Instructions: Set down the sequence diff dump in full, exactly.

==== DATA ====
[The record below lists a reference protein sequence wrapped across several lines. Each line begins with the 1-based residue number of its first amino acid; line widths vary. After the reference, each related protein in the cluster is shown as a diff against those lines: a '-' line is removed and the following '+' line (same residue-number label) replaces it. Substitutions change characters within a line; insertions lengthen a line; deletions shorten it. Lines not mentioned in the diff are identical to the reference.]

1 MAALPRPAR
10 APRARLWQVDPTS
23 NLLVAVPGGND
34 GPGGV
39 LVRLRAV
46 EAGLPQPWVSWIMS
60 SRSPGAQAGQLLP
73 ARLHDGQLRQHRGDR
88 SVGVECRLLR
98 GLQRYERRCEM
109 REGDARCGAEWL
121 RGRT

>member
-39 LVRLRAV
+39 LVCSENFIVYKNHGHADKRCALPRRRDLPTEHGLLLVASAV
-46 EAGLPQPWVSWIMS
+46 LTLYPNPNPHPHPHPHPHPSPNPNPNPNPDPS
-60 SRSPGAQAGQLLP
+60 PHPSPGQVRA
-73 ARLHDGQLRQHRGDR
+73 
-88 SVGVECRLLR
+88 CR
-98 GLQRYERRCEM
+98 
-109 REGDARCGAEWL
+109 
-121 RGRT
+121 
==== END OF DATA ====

[The record below lists a reference protein sequence wrapped across several lines. Each line begins with the 1-based residue number of its first amino acid; line widths vary. After the reference, each related protein in the cluster is shown as a diff against those lines: a '-' line is removed and the following '+' line (same residue-number label) replaces it. Substitutions change characters within a line; insertions lengthen a line; deletions shorten it. Lines not mentioned in the diff are identical to the reference.]

1 MAALPRPAR
10 APRARLWQVDPTS
23 NLLVAVPGGND
34 GPGGV
39 LVRLRAV
46 EAGLPQPWVSWIMS
60 SRSPGAQAGQLLP
73 ARLHDGQLRQHRGDR
88 SVGVECRLLR
98 GLQRYERRCEM
109 REGDARCGAEWL
121 RGRT

>member
-39 LVRLRAV
+39 LVCSENFIVYKNHGHADKRCALPRRRDLPTEHGLLLVASAV
-46 EAGLPQPWVSWIMS
+46 LTLYPNPNPHPHPHPHPHPSPNPNPNPNPDPS
-60 SRSPGAQAGQLLP
+60 PHPSPGQVRA
-73 ARLHDGQLRQHRGDR
+73 
-88 SVGVECRLLR
+88 CR
-98 GLQRYERRCEM
+98 
-109 REGDARCGAEWL
+109 
-121 RGRT
+121 